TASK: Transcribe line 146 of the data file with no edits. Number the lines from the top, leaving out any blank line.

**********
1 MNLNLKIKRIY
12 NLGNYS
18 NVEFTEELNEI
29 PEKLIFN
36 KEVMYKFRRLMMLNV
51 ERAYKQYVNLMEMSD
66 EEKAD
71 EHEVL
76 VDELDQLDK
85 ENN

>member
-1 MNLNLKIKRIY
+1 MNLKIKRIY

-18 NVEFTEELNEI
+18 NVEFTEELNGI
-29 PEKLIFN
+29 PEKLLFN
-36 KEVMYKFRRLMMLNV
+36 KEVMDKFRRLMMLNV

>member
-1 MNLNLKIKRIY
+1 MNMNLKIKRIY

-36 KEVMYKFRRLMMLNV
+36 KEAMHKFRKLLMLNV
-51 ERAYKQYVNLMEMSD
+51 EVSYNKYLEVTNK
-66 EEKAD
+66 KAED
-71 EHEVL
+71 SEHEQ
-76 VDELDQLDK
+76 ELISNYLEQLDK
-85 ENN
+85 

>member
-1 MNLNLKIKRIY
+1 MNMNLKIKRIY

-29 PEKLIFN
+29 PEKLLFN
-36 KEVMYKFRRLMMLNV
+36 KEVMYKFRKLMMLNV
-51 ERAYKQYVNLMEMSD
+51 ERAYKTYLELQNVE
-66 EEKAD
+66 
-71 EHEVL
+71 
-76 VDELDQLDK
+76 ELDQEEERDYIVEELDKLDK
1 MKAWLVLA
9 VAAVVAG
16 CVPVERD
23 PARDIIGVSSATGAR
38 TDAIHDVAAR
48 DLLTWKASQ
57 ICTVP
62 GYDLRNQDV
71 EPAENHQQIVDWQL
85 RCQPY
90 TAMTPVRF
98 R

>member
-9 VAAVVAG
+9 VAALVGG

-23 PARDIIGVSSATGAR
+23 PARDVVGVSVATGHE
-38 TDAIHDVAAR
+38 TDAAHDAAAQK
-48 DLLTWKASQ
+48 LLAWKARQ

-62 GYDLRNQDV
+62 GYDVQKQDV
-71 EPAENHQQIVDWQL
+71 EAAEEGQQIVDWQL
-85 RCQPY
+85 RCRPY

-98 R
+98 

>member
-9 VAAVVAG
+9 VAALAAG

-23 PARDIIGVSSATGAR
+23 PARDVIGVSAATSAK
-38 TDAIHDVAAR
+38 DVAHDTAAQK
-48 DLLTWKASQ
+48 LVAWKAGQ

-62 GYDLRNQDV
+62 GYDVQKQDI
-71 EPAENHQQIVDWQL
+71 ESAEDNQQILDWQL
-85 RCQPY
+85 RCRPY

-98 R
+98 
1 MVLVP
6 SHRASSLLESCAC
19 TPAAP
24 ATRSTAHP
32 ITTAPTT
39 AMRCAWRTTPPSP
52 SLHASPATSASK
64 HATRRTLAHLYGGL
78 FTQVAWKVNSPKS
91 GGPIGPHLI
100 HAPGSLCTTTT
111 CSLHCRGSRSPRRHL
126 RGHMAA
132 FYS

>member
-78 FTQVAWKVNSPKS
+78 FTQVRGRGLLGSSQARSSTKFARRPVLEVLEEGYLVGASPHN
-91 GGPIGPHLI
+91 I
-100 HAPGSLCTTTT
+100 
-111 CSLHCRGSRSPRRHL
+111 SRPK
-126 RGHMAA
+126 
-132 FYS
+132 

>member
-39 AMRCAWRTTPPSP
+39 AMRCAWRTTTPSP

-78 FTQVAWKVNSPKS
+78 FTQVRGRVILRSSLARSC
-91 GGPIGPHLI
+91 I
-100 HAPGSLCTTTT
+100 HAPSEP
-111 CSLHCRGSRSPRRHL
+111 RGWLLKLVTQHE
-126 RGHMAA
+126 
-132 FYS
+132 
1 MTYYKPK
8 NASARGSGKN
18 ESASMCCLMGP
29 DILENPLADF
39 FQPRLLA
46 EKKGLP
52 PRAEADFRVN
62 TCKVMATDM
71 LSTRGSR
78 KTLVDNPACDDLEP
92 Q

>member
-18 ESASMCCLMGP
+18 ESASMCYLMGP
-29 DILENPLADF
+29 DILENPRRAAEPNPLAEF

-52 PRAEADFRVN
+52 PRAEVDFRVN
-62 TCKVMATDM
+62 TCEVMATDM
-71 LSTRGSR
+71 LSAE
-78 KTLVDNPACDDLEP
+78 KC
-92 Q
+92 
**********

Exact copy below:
71 LSTRGSR